Apple Subject to 'Special Abuse Control' Says German Antitrust Regulator [Updated]

Germany's Bundeskartellamt (Federal Cartel Office or FCO) antitrust authority today announced that Apple is subject to "extended abuse control" under the German Competition Act, which means that German regulators can prevent the company from engaging in "anti-competitive practices."

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FCO president Andreas Mundt said that Apple's economic position is not adequately controlled by competition, giving German authorities the right to step in.

Apple has an economic position of power across markets which gives rise to a scope of action that is not sufficiently controlled by competition. Based on its mobile end devices such as the iPhone, Apple operates a wide-ranging digital ecosystem which is of great importance to competition not only in Germany, but also throughout Europe and the world. With its proprietary products iOS and the App Store, Apple holds a key position for competition as well as for gaining access to the ecosystem and Apple customers. This decision enables us to specifically take action against and effectively prohibit anti-competitive practices.

In the press release, the FCO says that Apple's two billion device active install base gives it a "strong power" to create rules for third parties, with Apple exerting control over customers and access to customers. Combined with Apple's resources, Apple is in a "position of power" that makes it subject to the aforementioned "special abuse control." This designation is valid for five years.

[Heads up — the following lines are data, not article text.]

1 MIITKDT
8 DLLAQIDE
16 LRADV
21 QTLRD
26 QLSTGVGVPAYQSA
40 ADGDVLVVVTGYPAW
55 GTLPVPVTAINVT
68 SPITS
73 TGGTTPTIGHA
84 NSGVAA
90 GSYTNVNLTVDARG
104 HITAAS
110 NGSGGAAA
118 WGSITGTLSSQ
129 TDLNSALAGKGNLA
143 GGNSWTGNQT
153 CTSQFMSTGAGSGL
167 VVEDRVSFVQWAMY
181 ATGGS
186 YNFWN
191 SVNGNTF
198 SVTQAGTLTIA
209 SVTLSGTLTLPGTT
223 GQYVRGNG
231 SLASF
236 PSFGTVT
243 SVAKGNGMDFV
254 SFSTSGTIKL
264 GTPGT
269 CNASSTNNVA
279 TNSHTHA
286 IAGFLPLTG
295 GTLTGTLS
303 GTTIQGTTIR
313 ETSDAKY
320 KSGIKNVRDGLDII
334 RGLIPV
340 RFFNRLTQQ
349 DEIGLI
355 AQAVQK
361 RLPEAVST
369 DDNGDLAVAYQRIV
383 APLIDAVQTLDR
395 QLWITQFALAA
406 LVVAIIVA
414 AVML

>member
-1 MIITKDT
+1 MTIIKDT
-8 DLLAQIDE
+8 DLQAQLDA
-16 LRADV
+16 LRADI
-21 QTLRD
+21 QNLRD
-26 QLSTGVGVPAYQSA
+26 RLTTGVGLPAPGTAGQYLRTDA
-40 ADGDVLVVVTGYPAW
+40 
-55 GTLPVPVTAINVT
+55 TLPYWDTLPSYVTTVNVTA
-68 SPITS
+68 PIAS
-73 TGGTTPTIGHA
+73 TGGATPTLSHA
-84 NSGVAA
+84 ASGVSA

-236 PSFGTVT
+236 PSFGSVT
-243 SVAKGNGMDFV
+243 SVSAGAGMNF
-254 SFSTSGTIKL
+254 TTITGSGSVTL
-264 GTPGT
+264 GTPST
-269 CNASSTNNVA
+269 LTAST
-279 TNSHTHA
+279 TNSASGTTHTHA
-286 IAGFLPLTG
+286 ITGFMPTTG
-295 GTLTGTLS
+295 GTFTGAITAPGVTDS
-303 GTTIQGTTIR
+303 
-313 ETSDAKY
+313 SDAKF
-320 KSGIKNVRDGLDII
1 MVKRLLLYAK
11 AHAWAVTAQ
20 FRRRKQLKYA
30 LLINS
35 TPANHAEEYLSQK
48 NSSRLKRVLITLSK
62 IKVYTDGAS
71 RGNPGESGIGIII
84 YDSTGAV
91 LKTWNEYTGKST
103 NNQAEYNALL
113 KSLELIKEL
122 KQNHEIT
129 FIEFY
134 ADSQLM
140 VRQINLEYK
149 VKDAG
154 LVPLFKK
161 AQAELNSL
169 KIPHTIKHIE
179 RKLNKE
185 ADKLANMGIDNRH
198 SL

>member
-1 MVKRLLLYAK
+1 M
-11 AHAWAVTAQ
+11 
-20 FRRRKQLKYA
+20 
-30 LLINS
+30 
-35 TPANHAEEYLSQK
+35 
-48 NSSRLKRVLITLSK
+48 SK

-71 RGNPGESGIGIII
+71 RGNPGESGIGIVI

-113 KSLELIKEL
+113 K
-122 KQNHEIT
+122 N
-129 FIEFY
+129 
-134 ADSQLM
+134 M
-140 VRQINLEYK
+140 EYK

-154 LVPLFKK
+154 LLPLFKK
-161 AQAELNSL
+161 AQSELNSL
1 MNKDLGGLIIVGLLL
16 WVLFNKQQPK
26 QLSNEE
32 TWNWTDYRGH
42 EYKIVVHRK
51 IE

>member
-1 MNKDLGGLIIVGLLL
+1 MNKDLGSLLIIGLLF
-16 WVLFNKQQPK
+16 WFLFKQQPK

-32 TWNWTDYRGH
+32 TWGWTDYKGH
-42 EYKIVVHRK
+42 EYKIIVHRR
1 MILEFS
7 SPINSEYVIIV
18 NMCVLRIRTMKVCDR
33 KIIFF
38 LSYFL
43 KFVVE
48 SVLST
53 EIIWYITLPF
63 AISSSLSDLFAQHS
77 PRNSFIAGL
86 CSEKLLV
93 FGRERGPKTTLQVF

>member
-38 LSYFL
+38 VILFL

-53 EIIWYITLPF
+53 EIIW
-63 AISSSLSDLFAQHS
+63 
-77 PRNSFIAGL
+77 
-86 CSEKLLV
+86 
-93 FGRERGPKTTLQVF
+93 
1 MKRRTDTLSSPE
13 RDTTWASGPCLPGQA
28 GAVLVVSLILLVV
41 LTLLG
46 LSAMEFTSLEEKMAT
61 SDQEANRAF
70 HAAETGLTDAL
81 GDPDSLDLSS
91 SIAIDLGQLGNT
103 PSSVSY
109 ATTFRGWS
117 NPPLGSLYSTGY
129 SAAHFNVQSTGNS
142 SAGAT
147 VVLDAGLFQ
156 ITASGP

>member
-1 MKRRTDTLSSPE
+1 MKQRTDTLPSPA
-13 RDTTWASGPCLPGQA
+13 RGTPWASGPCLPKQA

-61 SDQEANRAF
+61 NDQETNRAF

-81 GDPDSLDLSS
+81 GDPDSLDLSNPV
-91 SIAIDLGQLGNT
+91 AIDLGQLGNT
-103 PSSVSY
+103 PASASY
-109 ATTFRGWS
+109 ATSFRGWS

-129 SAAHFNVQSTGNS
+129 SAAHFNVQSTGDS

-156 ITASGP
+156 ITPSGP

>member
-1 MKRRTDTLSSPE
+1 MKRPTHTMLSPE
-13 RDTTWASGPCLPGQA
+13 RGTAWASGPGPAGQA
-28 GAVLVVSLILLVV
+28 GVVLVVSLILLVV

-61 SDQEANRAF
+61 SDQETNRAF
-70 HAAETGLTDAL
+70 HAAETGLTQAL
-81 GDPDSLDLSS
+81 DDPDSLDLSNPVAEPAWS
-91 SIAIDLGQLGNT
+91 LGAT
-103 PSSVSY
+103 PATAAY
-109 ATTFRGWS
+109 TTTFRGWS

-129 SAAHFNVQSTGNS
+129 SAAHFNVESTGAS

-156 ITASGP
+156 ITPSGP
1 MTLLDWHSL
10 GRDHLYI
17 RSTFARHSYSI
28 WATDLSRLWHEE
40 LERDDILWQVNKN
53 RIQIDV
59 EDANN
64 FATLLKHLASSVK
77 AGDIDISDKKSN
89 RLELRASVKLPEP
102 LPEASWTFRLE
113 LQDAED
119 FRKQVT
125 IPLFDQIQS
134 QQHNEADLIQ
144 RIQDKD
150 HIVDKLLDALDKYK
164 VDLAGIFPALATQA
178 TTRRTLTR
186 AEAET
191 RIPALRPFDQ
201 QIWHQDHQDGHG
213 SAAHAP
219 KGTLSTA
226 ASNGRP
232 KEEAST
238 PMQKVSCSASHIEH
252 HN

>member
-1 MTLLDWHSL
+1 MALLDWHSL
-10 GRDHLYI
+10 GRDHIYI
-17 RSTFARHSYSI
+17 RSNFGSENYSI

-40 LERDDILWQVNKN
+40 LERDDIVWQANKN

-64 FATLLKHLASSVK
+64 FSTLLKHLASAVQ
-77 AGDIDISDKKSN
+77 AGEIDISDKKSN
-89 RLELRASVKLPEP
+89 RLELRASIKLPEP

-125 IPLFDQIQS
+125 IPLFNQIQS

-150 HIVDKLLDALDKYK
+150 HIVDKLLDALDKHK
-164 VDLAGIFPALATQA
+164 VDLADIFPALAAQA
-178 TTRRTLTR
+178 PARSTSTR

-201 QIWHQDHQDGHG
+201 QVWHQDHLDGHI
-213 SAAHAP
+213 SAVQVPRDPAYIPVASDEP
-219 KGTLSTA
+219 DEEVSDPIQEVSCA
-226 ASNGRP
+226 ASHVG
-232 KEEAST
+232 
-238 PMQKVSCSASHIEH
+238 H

German regulators are already looking into Apple's ad tracking rules and App Tracking Transparency, a measure that requires apps to get explicit user consent before tracking them. The investigation began in 2022 with the aim of determining whether Apple's anti-tracking technology is anti-competitive.

At the current time, the FCO has not decided whether to initiate further proceedings against Apple. Alphabet/Google, Meta/Facebook, and Amazon have previously been subject to these rules. A 2021 amendment to the German Competition Act provided the FCO with the power to "intervene early and more effectively" to prevent major tech companies from engaging in anti-competitive practices.

In a statement to MacRumors, Apple said that it plans to appeal the decision, and that it does not agree with some of the claims used to classify the company as in a position of power.

Apple is proud to be an engine for innovation, job creation, and competition in every market where we operate. The FCO’s designation misrepresents the fierce competition Apple faces in Germany, and it discounts the value of a business model that puts user privacy and security at its core. While we will continue to work with the FCO to understand their concerns, we plan to appeal their decision.

Apple said that the FCO is not presenting an accurate picture of the hardware market in Germany, and that the decision is not based on Apple's true competitive significance. Despite the FCO's claims that Apple's ecosystem limits customer choice, Apple says that iPhone and iPad are not stuck with the Apple ecosystem, but rather choose to use Apple products due to loyalty to the company.